Free coastal project? Or a threat to navigation?
Coastal activists question Army Corps plans to partially close Neptune Pass
NEW ORLEANS (WVUE) - Charter boat captain Ryan Lambert scoops up a handful of Mississippi River mud a couple of miles from the river in Quarantine Bay.
Here, on the east bank of Plaquemines Parish, sediment pours into nearby bays, converting parts of them to land.
Several decades ago, the Mississippi blew through the river bank to create a new cut. Barely the size of a bayou a few years ago, the channel has grown rapidly following a high-water event in 2019.
The U.S. Army Corps of Engineers estimates Neptune Pass, as it is called, now has a width of 850 feet and captures 16 percent of the river’s flow.
“We’ll have a free diversion,” said Lambert, who for years has been a vocal supporter of the state’s plans to divert the river into the marsh with the aim of building new land. “It’s already growing land like crazy with no manipulation.”
However, the Corps sees issues with Neptune Pass and its rapid growth.
“We know we have impacts to navigation,” said Corps spokesman Ricky Boyett. “It has to be addressed.”
As more water veers into the pass, engineers say, the flow in the main channel slows. That causes sand to drop to the bottom, potentially making it more difficult for large ships to navigate the river.
“The increase began after the high water of 2019,” Boyett said, “but in the last few years, we’ve seen a rapid expansion.
“What the end result would be -- left uncontrolled -- we don’t know. That would require some study and evaluation.”
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The Corps first wants to stop the new pass from gouging out more of the river bank.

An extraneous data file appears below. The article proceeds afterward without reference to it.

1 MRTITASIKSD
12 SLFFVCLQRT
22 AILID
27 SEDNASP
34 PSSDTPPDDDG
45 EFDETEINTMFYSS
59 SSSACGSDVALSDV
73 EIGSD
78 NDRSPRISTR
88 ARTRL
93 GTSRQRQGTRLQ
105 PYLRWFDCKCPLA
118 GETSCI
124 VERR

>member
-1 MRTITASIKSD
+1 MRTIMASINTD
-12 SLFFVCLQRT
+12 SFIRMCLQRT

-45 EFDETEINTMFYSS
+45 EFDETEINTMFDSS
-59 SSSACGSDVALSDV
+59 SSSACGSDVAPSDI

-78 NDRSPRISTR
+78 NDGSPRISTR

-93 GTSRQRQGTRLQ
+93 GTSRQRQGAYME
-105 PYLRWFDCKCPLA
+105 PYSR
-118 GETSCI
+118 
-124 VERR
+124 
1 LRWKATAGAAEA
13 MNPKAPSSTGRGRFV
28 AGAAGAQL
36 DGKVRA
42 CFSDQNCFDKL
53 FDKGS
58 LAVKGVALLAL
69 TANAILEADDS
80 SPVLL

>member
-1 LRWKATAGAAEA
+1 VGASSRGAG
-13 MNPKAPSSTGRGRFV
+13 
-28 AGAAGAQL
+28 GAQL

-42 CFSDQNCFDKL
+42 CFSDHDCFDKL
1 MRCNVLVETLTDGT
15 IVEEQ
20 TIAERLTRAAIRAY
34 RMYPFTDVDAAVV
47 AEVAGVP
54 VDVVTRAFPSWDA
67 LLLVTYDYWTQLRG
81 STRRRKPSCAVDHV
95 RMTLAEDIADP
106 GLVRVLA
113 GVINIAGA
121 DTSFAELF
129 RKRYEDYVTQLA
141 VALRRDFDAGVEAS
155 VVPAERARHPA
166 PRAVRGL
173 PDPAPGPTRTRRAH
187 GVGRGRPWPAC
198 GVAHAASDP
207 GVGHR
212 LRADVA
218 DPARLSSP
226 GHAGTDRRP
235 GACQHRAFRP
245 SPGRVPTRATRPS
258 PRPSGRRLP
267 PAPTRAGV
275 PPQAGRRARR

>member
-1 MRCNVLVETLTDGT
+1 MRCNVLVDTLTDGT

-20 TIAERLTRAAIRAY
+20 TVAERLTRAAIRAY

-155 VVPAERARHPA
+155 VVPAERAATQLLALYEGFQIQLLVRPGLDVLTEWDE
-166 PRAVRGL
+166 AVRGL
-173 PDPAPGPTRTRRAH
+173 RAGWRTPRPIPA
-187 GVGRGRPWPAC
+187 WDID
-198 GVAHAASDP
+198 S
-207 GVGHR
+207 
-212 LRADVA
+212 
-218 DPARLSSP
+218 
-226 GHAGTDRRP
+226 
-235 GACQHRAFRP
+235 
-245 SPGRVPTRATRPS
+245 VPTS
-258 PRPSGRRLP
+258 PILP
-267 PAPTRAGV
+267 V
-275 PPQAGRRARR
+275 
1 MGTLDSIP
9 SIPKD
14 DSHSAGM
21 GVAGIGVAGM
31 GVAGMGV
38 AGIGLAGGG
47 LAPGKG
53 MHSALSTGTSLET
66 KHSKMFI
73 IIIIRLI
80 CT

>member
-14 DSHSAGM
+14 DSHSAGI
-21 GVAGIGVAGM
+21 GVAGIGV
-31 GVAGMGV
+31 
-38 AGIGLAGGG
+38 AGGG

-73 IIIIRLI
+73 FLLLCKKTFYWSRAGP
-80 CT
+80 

As early as next month, the Corps plans to put down a blanket of rocks where the channel begins, to stop the erosion. Then, about half a mile into Neptune Pass, engineers plan to install some kind of rock barrier or structure mostly below the surface, allowing for some water flow and boat traffic.
“If we did something to completely cut it off, you’re changing this dynamic that has slowly built over time immediately, and you can cause unintended consequences,” Boyett said.
Boyett says more study is needed to ensure that, by cutting the flow in Neptune Pass, they don’t simply push more water into another cut in the Mississippi somewhere upriver or downriver.
“It just kind of takes my breath away,” said Erin Sandefur, a coastal activist seeing the new delta for the first time.
Coastal advocates want the Corps to leave it alone, suggesting the pass is like having a free coastal restoration project.
“I mean, all you have to do is look at the historical map and see how much we’ve lost,” said another activist, Polly Glover. “We simply can’t lose any more.”
That new delta has been the subject of some controversy, with skeptics questioning whether land-building truly takes place here.
Boyett points out that the channel itself was once land.
“We need to know where that sediment went,” Boyett said. “Is that the sediment that’s kind of creating a new delta? So, you’re not really getting plus-land, you’re just getting a redistribution. Or, is it a situation where the sediment from the river truly is building land.”
Lambert, who has watched the new delta form over the last couple of decades, needs no convincing.
“I want to manage it like God made it,” Lambert said. “If you let Mother Nature do what she does, it’s gonna grow back. We’re the ones that ruined it. We built the levees.”
The Corps says it only intends to go back to the amount of water flowing through the pass in 2018.
Corps hydrologists estimate the average flow at Neptune Pass to be 96,000 cubic feet per second, making it the equivalent of the 15th largest river in the U.S.
At its peak flow during high-river events, hydrologists estimate the flow at up to 200,000 cfs. For perspective, the design flow for the Bonnet Carre Spillway operating with all the bays open is 250,000 cfs.
“Whatever we do, we’re going to be looking at restoring what was (prior to 2019), not just closing it off,” Boyett said.
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